No car brand defines a Silicon Valley career trajectory as well as BMW.

The first big promotion puts an up-and-comer into a 3-Series. The first job with its own parking space prompts a move into a 5-Series. And when your name finally shows up in the annual report, nothing defines the moment like a new 7-Series.

In this scenario, nothing has primacy like the new BMW M5. It's the king of the roost, the big dog, the top of the food chain.

A complex, magnificent car, the 2006 M5 sedan mixes luxury and performance, speed and function, like no other car on the road.

As well it should at nearly $95,000.

Extracting power from the thunderous 5.0-liter V-10 is easy. After all, there is 500 horsepower inside. Motor Trend says it went from 0 to 60 mph in 4.5 seconds, which is quite amazing for a four-door, five-passenger, two-ton-plus machine.

But getting to that power requires a steep learning curve. The M5 comes with BMW's seven-speed sequential manual gearbox (SMG) transmission, which allows for shifting via steering-wheel paddles or by flicking the slick shift knob, but doesn't require a clutch pedal. It also operates in something akin to an automatic mode. But there's more. The M5's brain allows for six manual shift settings and five automatic shift settings. BMW calls it Drivelogic, with the lowest settings providing soft and slow shifts, while the top ones produce hard and fast shifts.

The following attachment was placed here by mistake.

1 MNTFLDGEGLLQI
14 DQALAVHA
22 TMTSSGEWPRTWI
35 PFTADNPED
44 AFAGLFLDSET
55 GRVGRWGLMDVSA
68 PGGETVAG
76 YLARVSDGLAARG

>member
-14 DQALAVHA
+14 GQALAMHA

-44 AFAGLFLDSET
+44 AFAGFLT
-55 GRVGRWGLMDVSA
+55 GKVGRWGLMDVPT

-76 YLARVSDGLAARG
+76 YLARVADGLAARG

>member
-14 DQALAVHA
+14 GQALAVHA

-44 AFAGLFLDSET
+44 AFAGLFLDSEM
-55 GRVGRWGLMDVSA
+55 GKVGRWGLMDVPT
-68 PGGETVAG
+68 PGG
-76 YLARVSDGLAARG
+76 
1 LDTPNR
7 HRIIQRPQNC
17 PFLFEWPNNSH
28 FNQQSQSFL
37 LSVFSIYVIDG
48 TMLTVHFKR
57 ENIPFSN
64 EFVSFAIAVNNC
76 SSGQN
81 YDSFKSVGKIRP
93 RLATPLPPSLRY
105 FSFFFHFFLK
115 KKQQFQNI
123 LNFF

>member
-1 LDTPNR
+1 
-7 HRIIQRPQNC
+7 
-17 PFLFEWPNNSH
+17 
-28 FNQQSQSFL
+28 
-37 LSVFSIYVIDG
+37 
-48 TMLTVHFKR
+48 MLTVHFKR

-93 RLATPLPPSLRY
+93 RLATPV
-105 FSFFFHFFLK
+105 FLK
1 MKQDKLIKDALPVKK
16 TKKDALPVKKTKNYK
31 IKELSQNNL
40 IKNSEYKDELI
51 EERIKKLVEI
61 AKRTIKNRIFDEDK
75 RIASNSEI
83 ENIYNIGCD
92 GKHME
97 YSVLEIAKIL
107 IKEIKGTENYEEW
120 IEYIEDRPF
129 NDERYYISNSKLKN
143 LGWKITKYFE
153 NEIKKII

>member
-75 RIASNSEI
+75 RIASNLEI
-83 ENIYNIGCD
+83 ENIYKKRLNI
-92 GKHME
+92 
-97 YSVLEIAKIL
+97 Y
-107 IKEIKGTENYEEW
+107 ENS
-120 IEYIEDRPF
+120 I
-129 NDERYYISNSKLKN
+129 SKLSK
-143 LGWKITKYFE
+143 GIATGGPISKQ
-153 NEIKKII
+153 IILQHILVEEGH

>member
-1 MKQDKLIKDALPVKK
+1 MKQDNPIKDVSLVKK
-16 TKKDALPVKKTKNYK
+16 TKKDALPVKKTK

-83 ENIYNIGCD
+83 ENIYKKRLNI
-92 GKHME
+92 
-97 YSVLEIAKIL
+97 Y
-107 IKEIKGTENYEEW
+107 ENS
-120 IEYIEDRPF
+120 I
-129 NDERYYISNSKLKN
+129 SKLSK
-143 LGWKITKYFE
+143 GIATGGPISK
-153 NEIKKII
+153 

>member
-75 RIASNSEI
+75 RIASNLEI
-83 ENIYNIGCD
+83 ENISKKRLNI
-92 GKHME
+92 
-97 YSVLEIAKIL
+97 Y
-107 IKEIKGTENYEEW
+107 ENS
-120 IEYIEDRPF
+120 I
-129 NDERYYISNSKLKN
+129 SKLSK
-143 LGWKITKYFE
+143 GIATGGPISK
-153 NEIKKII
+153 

I tried them all, and the car was always fast. But sometimes it would shift boom-boom-boom in rapid succession at about 2,000 to 2,500 rpm. At other times, it wouldn't shift until 4,500 or 5,000 rpm and the move from gear to gear would be accompanied by a long, noticeable delay that would rock me back in my seat.

Ultimately, I became most comfortable using the steering-wheel-mounted paddles to shift.

Many other driving functions -- how much power the engine provides, the degree of shock damping, whether stability and traction controls are on and off -- can be configured to a driver's preference, too.

Some can be set via BMW's iDrive, a fixed, mouse-like dial behind the shifter that controls navigation, entertainment, climate and other functions via choices displayed on the vehicle's monitor. Familiarity usually breeds contentment, but the need for multiple steps to achieve simple tasks, such as changing radio frequencies, continues to annoy. Still, all that falls aside as you cruise the open road in this muscular, well-balanced car. The steering is precise, and the brakes are stout.

You can see the 5-Series in the M5's silhouette, but its square-shouldered good looks generally disguise the beast within. Clues, exist, though, that something special is present -- from its subtle rear-deck spoiler, to its four shiny exhaust tips that peak out from below, to its ``M'' gills on the side flanks, to its gorgeous 19-inch alloy wheels.

On the inside, the cabin continues BMW's gradual evolution away from spare and stark. Here, perforated leather seats, a bit of shiny maple wood trim and some chrome bits provide a luxurious setting for driving.

Our test model, painted Indianapolis red metallic, included such options as heads-up display, Sirius satellite radio and a navigation system. Seats can be heated, ventilated and even made to poke you in the sides -- all in the name of better support -- during hard turns.

Fuel mileage, at 12 mpg in the city and 18 mpg on the highway, is predictably poor. I averaged 12.8 mpg in a week of as many enthusiastic miles as I could travel.

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Contact Matt Nauman at mnauman@mercurynews.com or (408) 920-5701.